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How to Get Average
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There are a couple of ways to get a average matchpoint scores over a couple of boards.  One is to do the same as everyone else.  Another is to play one hand well and another badly.  Here's an example:

North
A73
KQ10752
102
AQ
South
KQJ102
3
7543
K107

West led a club.  I was happy that the opponents had not cashed their diamonds and played too quickly, running the clubs to throw a diamond, then ruffing a diamond.  Unfortunately, at the end I was left with a winning heart abandoned in dummy and losing diamonds in my hand, down one; not quite a bottom, as someone else also misplayed it and one pair was in 4 down two.  While it is sometimes right to pitch losers right away, I should have counted my winners: five spades, a heart, and three clubs and my losers two diamonds and a heart.  So there is no necessity to discard a diamond; the important thing is to get my heart winner and eventually ruff one diamond.  Best is to play a heart at trick two.  There will always be time later to get a diamond ruff.

I redeemed myself on this one.

North
J753
87
AJ7
J842
South
Q
AKJ1062
KQ8
A109

North led the Ace of spades and safely switched to a diamond.  Again there are nine winners: five hearts (for sure), three diamonds, and a club.  We need one more.  The most obvious thing is to take the heart finesse.  Do you see anything better?

North
J753
87
AJ7
J842
South
Q
AKJ1062
KQ8
A109

Note the club spots.  If we can take two finesses in that suit, we can get another trick any time East holds either the King or Queen.  There are only two entries to the dummy (in diamonds, by playing low to the jack and later overtaking an honor with the ace), so we can't take the club finesses and the trump finesse.  Which is better?

Ignoring hearts being 5-0 (the opponents might have bid or doubled, and it's unlikely anyhow), if we take the trump finesse, we can still take one club finesse, so it looks like we'll make the contract either when trumps come home (50%) or when East has both club honors (26%)--63% in all.  The line of double finessing in clubs seems to work 76% of the time--when East has either club honor, but it's actually better than that: playing hearts from the top will drop the queen 27% of the time, so this line makes 4 on 82% of layouts.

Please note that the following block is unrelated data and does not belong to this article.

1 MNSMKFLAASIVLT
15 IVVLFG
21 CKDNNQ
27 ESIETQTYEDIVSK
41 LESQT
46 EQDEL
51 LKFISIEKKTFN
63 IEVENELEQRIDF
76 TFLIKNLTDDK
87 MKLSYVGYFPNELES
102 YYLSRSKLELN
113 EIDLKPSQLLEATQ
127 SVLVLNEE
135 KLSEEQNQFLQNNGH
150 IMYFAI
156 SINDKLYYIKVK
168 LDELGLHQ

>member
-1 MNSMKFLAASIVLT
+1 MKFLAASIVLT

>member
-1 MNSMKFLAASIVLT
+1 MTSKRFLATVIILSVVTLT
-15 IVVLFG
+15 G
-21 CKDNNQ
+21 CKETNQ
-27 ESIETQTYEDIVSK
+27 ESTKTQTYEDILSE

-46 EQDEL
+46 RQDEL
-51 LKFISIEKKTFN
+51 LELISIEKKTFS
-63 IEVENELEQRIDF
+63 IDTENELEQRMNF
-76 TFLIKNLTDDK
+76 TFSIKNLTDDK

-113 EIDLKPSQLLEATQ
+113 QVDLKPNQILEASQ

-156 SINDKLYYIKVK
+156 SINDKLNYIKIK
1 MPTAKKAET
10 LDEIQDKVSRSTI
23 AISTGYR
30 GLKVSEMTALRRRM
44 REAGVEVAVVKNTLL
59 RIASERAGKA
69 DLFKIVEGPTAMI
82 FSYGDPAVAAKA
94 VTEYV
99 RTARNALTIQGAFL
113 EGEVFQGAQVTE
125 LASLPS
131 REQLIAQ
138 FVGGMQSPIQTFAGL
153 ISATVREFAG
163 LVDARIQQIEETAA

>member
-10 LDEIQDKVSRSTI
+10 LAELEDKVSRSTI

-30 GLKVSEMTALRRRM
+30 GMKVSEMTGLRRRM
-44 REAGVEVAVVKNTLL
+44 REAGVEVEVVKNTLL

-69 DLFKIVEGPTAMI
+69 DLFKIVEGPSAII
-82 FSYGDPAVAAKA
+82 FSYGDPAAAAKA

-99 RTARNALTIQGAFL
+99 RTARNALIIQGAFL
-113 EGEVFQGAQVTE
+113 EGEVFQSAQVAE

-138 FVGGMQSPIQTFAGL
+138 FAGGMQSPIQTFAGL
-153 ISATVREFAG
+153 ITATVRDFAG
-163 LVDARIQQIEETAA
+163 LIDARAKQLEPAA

In practice, West had Qxx and the club honors were split, so it was necessary to take the second line to get a tie for top.

(If you're wondering about the 26% and 76% numbers--why aren't they 25% and 75%, it's because once you know that a player does or does not have a specific card, it slightly changes the probability that they hold some other card.)

I have one more comment, which may be above an intermediate level, so feel free to stop here.

I wrote above that starting with the heart finesse makes when East holds either Q or KQ for 63%.  This line also has a small risk of an adverse ruff.  What is another reason you might go down even when East holds both club honors?

North
J753
87
AJ7
J842
South
Q
AKJ1062
KQ8
A109

Suppose you win the opening lead on the board and take a winning heart finesse.  What next?  If you play the AK, you may find that East started with Qxxx and you still have a heart loser.  On the other hand, suppose you cross back to dummy and finesse again in trumps.  Maybe West started with the queen after all and was cleverly holding up.  Now you have no way to get back to dummy to try a club finesse.

Either way, against a skilled defender, you have to give up something.

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